Weil' auf mir, du dunkles Auge
Mario Asef, Jeremiah Day, Klara Hobza, Daniel Seiple, and Erik Smith
Exhibition: Oct 24 - Dec 11, 2010
Perception of place is necessarily an agglomeration of what we know or don't know, choose to see or ignore. Do rooms look any different, when discovering they were once a martial arts studio, picturing would-be Jet Lis trading kicks there? Or does the raging storm of neighborhood gentrification change shape, when pondering the silent verse of Nikolaus Lenau (1802-1850), the German Romantic poet for whom Lenaustrasse is named?
Weil' auf mir, du dunkles Auge,
Nikolaus Lenau, 1832
Stay with me, endarkened vision,
(translated by Walter A. Aue)
Image: Daniel Seiple, Boat from the Ravi River, Lahore Pakistan, 2009.
Artists / Works in the Exhibition:
Raumprotesen (2009-) Public space is characterized by its vibrancy and constantly morphing appearance. Such changes often leave behind the structural remains of a past function that are excluded from newer building plans. They are remnants now converted into seating or meeting points for young people of all social classes. These non-categorized elements of urban public space are designated here as “Raumprothesen” (spatial prosthetics) and declared design worthy.
Mario Asef studied architecture and art in Argentina, Germany, and England. His work has been exhibited worldwide, most recently at Kasa Galerie (Istanbul 2010), Abandoned Gallery (Malmö, Sweden 2009) SSamzie Space (Seoul 2009). Recent museum exhibitions include Hamburger Kunsthalle, Villa Merkel, Kunstlerhaus Bregenz (Austria), and the Akademie der Künste Berlin. His videos, photographs, sound installations, and interventions in public space deal with architectonic as well as sociopolitical questions and confront issues related to their spatial representability. With a detached sense of irony they seek to make legible the "immaterial, invisible" architecture of the social sphere.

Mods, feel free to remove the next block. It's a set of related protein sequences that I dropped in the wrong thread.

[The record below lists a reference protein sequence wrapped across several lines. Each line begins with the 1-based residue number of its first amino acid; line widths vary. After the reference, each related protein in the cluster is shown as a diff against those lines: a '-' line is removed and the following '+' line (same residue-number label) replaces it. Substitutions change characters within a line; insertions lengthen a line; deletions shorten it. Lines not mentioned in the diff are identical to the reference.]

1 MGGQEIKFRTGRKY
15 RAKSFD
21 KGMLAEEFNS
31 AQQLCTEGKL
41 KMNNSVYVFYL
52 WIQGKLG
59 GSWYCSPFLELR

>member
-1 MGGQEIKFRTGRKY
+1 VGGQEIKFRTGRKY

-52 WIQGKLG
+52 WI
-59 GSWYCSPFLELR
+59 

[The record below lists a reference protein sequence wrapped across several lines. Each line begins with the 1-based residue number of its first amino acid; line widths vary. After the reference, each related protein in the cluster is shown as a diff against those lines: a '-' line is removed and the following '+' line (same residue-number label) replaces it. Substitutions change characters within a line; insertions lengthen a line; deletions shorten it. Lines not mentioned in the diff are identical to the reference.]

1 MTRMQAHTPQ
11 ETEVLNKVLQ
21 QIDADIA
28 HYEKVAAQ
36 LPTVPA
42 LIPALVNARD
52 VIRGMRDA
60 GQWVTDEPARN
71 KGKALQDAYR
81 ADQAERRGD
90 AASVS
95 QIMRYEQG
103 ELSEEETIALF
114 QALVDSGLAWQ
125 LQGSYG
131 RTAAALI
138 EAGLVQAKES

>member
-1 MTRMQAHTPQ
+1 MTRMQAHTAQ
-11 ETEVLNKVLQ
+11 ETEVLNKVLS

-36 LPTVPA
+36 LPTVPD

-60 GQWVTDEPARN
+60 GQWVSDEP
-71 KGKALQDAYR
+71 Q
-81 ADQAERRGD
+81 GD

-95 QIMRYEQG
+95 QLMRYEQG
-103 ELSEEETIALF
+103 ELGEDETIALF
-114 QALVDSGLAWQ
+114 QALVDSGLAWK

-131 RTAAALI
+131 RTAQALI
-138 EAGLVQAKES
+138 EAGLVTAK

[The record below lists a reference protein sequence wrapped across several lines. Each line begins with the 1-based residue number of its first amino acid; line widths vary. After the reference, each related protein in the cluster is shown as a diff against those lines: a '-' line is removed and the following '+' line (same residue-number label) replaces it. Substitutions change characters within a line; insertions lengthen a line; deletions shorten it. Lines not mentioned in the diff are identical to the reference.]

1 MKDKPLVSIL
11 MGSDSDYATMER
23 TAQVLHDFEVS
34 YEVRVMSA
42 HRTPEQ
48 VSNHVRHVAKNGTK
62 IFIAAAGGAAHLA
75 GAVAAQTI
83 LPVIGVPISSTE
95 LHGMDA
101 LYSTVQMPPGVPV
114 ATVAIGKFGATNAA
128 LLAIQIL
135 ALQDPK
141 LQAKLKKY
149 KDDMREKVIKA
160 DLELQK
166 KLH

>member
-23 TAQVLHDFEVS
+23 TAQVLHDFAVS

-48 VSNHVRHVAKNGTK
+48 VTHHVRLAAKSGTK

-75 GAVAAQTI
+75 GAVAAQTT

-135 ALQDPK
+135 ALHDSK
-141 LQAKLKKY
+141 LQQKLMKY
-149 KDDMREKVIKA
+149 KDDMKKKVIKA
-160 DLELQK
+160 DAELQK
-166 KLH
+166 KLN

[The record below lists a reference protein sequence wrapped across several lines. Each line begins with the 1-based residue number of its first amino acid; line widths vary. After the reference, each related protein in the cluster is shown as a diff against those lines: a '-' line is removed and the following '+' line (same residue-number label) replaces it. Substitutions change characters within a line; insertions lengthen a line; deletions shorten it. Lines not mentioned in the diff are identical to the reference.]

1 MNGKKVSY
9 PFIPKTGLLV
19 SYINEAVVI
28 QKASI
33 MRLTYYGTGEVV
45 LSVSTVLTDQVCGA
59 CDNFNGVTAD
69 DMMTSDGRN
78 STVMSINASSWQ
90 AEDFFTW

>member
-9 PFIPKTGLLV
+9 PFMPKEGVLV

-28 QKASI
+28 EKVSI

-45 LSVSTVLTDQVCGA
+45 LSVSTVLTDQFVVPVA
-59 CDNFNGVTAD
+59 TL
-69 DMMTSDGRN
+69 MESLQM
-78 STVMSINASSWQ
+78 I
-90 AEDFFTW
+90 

Image: Raumprothesen (detail), installation Arttransponder, Berlin, 2009.
Untitled Performance - In 2008, Erik Smith and Jeremiah Day visited and revisited the Hansaplatz station, a semi-ruined vision of Berlin's possible future, Day making a series of clandestine performances with Smith photographing. Mario Asef's Raumprotesen in bauerundewald’s project room will be appropriated as a context for transferring this line of investigation into a new piece.
Jeremiah Day graduated from the art department of the University of California at Los Angeles in 1997 and lived and worked in Los Angeles until moving to Holland in 2003 to attend the Rijksakademie. His work has been included in Manifesta 7, and in group exhibitions at Kunstverein Hannover, Kunstlerhaus Stuttgart, and Autocenter in Berlin. His ongoing collaborative work with Simone Forti will be presented in an exhibition and performance series this winter in the Goethe Institute’s New York project space Ludlow 38.
Image: Lane Markers - Former Checkpoint, Former Used-Car Lot, Future Lidl, Bornholmerstrasse
Nay, I'll Have a Starling (since 2005) “Nay, I'll Have A Starling” is Klara Hobza's most extensive body of work. In progress since 2005, it is based on the following story.